I mentioned McLeod’s before. Ironically, like McLeod’s this show passes the Bechdel test spectacularly, to a point that I’m not sure there was a single conversation between two men, let alone about something other than  a woman. But it just goes to show that you that you can pass the Bechdel test and still have a lousy script stuff with trite characters on your hands; the reason these women talk about something other than men is that they spend all their time disparaging women with varying degrees of cruelty.

At least there’s one good thing to say about this show: it appears to be the lowest-rating debut for an Australian series in some time, despite the heavy marketing campaign and plum timeslot, so hopefully it won’t be around for too long.

Comments

  1. Sally says

    Thank you, Gabriela. My impressions of the series were fairly similar.

    Incidentally, I received an invitation to my own school reunion shortly before the show debuted — I didn’t go.

    At the risk of derailing the thread, let me say that I understand the mindset of the “Queen Bees & Wannabes,” but I reject it — I simply refuse to buy into the social conditioning which ‘mandates’ women competing for male attention (From birth in our society, girls are taught that relationships with persons of the same gender as themselves are ‘secondary,’ that “real women stand by their men, not their girlfriends.” Boys are taught this, too — it becomes ‘natural’ for them, and (many) boys and men go into absolute toxic meltdown when they think that women are ‘betraying’ them by ‘banding together’ against them. Thus, for a girl whose background has been dominated by one of these ‘alpha-male’ chimpanzee-men, being a hyper-competitive ‘bitch,’ dumping on other women and competing for male ‘favour,’ becomes a way to ‘stay alive’ socially, and often physically too)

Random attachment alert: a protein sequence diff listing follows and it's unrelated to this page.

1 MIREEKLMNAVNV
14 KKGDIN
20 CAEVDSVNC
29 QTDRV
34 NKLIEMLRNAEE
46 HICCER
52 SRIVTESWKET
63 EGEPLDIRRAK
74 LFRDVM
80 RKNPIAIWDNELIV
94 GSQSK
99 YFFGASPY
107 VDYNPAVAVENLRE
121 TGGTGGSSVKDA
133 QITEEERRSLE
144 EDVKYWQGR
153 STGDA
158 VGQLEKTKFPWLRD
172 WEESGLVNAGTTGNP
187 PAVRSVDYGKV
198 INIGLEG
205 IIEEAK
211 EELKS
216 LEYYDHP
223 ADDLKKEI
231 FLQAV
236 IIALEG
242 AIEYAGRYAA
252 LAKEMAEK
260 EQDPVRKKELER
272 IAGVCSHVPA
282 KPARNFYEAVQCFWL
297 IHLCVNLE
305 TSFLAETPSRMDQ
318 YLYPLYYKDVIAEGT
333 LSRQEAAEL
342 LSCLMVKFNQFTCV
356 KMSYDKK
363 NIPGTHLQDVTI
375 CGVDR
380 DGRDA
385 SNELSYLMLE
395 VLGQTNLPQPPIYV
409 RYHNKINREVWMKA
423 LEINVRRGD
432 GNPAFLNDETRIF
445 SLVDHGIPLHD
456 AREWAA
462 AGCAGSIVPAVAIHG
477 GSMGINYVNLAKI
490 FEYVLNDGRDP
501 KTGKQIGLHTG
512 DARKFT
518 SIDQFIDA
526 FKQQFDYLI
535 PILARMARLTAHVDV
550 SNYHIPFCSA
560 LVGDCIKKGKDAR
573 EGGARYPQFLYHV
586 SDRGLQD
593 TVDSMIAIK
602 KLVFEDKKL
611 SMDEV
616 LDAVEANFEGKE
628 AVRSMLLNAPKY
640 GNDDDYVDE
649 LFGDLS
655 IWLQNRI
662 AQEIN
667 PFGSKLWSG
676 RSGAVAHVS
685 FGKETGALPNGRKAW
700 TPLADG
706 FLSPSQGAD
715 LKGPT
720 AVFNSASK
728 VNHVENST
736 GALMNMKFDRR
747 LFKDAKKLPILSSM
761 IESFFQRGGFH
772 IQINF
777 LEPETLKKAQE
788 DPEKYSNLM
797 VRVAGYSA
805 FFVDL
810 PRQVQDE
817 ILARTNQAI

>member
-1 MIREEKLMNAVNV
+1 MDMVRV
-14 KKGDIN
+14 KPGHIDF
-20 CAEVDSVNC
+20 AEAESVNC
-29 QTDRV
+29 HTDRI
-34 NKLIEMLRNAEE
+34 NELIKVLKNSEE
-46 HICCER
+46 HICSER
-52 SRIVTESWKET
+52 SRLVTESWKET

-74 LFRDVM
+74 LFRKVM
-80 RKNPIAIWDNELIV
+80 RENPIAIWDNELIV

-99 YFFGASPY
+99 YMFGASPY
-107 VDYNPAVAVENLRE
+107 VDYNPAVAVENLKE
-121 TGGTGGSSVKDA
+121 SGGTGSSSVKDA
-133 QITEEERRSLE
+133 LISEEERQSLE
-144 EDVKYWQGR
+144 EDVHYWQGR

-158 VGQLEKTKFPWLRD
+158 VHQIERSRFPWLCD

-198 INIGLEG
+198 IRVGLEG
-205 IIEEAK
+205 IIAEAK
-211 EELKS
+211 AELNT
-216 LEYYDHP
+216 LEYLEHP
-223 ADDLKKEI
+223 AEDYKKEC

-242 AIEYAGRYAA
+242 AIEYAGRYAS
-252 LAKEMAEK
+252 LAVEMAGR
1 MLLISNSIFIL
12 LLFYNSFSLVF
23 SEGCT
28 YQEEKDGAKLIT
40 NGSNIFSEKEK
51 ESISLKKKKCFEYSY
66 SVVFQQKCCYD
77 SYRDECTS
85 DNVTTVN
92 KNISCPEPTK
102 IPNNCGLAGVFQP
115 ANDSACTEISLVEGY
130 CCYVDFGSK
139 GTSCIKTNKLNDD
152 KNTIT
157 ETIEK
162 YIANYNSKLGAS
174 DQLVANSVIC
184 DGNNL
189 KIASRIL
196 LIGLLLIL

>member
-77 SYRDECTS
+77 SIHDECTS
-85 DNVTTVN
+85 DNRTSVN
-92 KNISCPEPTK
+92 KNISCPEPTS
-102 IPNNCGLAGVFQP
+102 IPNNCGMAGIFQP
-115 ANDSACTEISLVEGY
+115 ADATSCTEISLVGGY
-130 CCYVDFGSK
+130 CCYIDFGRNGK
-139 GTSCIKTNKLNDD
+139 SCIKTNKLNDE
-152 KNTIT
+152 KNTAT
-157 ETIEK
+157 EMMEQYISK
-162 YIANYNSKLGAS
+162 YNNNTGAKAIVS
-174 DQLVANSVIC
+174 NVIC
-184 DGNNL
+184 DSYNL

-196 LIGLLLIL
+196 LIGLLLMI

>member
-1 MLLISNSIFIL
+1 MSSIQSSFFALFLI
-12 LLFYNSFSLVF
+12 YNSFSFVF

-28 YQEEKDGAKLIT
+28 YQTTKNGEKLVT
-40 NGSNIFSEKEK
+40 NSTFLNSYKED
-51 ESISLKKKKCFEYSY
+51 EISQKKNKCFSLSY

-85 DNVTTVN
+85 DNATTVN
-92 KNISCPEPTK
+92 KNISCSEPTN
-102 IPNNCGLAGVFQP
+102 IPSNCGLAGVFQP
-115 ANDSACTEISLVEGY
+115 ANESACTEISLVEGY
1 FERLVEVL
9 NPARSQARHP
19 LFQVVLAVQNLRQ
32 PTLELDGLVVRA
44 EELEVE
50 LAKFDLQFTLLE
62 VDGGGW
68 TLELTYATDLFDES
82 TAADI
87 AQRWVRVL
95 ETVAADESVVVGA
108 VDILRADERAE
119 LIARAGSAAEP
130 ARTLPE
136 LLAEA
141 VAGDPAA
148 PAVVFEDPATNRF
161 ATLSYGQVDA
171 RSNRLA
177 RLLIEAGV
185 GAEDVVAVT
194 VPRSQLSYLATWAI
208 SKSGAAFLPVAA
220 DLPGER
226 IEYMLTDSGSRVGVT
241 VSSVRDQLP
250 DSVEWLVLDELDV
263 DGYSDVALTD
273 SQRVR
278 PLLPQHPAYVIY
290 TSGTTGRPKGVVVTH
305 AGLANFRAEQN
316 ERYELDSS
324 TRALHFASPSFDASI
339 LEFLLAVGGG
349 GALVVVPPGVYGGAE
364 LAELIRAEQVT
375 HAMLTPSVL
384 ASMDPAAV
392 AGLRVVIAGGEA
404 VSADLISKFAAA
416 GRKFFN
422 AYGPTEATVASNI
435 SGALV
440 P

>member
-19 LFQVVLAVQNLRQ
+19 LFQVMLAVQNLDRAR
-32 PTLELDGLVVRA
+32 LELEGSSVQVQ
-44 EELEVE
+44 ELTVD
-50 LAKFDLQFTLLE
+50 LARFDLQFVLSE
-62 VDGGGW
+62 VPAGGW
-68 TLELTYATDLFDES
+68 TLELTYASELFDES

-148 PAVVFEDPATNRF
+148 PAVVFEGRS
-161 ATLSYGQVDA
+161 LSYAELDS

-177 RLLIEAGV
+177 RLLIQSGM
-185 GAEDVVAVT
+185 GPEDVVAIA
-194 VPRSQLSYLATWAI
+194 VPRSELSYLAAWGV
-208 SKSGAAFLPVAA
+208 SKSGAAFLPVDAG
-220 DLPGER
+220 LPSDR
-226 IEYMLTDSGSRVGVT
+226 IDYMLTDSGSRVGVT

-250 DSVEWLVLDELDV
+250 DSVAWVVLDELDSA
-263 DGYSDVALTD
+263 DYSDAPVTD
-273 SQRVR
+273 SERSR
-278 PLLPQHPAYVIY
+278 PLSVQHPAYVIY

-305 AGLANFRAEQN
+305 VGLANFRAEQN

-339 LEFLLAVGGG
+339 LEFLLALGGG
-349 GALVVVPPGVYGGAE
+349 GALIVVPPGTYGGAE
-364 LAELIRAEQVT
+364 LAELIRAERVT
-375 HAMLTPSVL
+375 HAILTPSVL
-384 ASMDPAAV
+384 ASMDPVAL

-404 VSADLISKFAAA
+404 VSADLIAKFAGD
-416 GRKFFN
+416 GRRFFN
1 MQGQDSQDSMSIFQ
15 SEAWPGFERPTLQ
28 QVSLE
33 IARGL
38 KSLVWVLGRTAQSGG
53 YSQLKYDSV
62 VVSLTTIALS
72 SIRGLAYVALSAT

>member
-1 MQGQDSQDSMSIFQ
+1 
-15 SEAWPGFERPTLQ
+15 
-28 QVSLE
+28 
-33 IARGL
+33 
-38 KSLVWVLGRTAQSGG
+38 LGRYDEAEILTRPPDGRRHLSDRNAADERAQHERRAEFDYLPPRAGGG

However, I never understood the desire for Reunions of any sort, especially High School Reunions . I have been lucky enough to have kept in touch with those people whom I considered ‘friends’ and have been happy to ignore the ones who dunked my head in the toilet because I’m gay. Why would I want to subject myself to their ‘attentions’ once more? To show them that I’ve succeeded in spite of their attempts to grind me down? I don’t care, and, quite frankly, I doubt if they would either. Nor do I think that, having had an epiphany, they might fall on their knees and beg my forgiveness. Yes, I know … it’s all about Nostalgia (“Good Times, Good Friends,” “The past is better the second time around” and “This was the last time we were all ‘Innocent of Life’.”) — ‘Golden Ages’ in the past might be less scary, but they are no more real than those for which we might hope in the future.

    • Gabriella says

      I went to mine – completely overrated. It was pleasant enough but I don’t think I spoke to anyone for more than about five minutes. You make a good point; you keep in touch with those you wanted to, and often there was a good reason you didn’t keep in touch with others. It wasn’t a case of ‘omg she was such a bitch to me’ as much as ‘meh, never had anything to say to them and nothing’s changed’.

      Thus, for a girl whose background has been dominated by one of these ‘alpha-male’ chimpanzee-men, being a hyper-competitive ‘bitch,’ dumping on other women and competing for male ‘favour,’ becomes a way to ‘stay alive’ socially

      That sounds very much like Tiffany, except it made no sense that she would still be gunning for these women ten years down the track. It felt to me like she’d spent the last decade thinking ‘how can I humiliate them some more?’ over girls who had never *been* her competition.